The Lookout: A Weekly Guide to Shows You Won't Want to Miss
With an ever-growing number of galleries scattered around New York, it's easy to feel overwhelmed. Where to begin? Here at A.i.A., we are always on the hunt for thought-provoking, clever and memorable shows that stand out in a crowded field. Below is a selection of current shows our team of editors can't stop talking about.
This week we check out a two-gallery show of Daniel Buren's stripe paintings from the past 40+ years at Bortolami and Petzel, Natasza Niedziolka's free-form embroideries at Horton and Stephen Pusey's latest abstract paintings at Guided by Invoices.
Daniel Buren at Petzel and Bortolami, both through Feb. 16
Daniel Buren's colorful stripes almost singlehandedly kept painting relevant within the highest echelon of the high-brow Conceptualist movement of the 1960s and '70s. Some viewers might see these works simply as expensive wallpaper. Admirably changing with the times, Buren has introduced at Bortolami an arresting series of blue-and-white-striped compositions lined with fiber-optic strands.
Natasza Niedziolka at Horton, through Feb. 3
Berlin-based Natasza Niedziolka's textile drawings made of thread on canvas are mostly abstract, though after lingering in Horton's front room, many of the stacked half-circles start to look like large ships teetering on the surface of a calm sea. Some of the more subtle embroideries on stretched cotton are "framed" with a colorful zigzag border.
Stephen Pusey at Guided by Invoices, through Feb. 9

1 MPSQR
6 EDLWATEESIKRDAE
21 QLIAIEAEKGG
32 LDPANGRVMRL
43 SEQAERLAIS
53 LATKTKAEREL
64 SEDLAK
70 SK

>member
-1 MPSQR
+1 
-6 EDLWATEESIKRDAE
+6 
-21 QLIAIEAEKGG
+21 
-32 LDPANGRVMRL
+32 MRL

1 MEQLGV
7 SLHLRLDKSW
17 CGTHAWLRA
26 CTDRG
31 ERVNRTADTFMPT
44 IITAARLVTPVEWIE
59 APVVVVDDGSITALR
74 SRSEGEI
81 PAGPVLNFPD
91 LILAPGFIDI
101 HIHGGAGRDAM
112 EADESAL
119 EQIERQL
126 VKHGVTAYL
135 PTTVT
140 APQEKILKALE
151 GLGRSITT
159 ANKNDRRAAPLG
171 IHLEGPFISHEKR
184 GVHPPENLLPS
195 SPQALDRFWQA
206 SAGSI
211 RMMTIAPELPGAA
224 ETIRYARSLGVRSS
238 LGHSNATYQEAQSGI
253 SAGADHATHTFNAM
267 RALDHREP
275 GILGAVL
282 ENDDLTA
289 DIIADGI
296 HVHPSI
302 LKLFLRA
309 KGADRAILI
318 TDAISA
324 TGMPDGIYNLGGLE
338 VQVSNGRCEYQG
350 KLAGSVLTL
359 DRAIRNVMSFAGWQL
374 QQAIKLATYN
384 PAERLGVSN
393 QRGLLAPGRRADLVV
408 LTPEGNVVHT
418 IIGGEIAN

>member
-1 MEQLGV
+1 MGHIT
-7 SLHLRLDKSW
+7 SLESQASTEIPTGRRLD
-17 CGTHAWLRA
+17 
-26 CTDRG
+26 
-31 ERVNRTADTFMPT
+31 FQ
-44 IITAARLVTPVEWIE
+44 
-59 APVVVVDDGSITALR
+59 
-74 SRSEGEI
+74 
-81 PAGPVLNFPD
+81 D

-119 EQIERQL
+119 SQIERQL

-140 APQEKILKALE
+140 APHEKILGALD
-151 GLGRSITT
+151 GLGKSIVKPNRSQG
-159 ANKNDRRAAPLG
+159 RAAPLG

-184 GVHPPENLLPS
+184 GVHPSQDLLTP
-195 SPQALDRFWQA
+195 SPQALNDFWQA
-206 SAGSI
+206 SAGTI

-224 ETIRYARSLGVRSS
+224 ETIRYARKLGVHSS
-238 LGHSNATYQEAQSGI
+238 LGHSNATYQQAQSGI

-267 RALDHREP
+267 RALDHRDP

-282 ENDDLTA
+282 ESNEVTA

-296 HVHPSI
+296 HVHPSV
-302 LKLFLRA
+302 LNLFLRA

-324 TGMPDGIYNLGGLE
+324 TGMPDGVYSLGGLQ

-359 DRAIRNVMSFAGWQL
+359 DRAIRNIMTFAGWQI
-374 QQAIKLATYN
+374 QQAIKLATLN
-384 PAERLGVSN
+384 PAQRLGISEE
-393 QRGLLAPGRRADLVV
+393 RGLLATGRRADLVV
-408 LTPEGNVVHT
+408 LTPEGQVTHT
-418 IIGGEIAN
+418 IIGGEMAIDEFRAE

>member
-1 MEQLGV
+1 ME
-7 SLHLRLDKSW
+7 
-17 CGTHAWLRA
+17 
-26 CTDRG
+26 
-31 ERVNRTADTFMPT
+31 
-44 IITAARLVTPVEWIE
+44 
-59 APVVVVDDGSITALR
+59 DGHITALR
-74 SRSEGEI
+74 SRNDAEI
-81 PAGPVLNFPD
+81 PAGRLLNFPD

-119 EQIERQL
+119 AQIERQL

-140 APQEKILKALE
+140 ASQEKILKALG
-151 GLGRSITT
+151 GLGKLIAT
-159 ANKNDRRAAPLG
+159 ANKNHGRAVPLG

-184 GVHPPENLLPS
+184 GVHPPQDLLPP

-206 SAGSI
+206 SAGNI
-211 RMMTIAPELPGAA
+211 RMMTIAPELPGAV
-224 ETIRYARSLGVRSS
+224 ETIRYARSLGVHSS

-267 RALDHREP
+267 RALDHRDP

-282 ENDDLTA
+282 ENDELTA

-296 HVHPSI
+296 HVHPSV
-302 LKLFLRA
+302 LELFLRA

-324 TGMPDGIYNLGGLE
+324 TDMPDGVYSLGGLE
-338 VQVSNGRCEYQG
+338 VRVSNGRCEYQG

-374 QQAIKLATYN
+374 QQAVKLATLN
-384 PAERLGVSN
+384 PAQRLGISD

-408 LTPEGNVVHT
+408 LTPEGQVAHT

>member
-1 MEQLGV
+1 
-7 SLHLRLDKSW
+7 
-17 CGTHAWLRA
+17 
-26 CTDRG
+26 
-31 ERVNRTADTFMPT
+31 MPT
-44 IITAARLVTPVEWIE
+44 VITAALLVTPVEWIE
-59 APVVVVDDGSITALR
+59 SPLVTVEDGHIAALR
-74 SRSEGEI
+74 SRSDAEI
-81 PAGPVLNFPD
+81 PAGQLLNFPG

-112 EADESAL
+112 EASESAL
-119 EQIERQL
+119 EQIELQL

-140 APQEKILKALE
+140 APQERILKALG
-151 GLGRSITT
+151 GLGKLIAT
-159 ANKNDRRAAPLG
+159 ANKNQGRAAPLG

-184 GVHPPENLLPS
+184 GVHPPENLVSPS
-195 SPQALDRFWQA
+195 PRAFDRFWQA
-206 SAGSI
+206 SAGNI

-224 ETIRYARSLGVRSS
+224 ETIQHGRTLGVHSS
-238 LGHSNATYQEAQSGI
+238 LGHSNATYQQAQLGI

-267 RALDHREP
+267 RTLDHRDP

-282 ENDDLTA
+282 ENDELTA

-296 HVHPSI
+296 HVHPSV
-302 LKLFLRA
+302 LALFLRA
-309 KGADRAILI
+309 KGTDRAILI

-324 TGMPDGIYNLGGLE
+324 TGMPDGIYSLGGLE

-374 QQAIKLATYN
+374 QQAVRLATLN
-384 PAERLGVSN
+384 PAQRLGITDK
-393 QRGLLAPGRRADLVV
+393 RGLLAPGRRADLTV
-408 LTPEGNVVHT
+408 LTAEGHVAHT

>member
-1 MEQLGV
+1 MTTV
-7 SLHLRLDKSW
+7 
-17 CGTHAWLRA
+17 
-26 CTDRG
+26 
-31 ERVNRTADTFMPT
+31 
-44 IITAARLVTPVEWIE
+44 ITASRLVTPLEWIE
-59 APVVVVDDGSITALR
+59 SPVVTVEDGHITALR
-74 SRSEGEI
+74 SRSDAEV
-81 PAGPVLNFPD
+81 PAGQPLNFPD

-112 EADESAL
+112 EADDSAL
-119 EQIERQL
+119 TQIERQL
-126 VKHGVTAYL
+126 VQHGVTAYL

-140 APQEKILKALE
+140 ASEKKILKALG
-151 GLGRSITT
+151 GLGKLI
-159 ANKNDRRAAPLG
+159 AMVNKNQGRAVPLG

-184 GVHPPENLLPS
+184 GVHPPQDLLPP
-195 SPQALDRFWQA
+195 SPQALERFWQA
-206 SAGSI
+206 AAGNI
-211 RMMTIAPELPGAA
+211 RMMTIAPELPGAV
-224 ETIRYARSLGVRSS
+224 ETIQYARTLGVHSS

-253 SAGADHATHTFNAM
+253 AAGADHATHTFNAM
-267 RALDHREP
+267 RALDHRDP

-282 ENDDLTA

The London-born, St. Martins-educated artist was once a painter of socially conscious murals in working-class neighborhoods. But after his move to the U.S. in 1986, he became increasingly involved with both digital media and acrylic-on-canvas gestural abstraction. All his concerns come together, dynamically, in these recent paintings whose swirling, squiggling multicolor lines evoke—in perspectival depth—genetics, cosmology, information networks and personal signature.
Drew Conrad at Fitzroy, through Feb. 22
"Looks like Detroit!" read a snarky but accurate comment in the gallery's guest book. Drew Conrad's sculptures of domestic spaces appear to be salvaged from burned-out abandoned homes, but the South Carolina-born artist's materials—wood, vinyl records, architectural elements, taxidermy gazelle, old timey light bulbs-are both found and new.
"How To Tell the Future from the Past" at Haunch of Venison, through Mar. 2
This tightly orchestrated group show features five artists preoccupied with the forever mutable relationships among the forces of nature, humanity and technology. The video by Eve Sussman (the source of show's title), paintings by Justin Mortimer and Yang Jiechang and sculptures by Patricia Piccinini and Joana Vasconcelos (who will represent Portugal at this year's forthcoming Venice Biennale) cumulatively examine the often disturbing histrionics of history.
"The Lookout" is compiled by A.i.A. associate editor Leigh Anne Miller.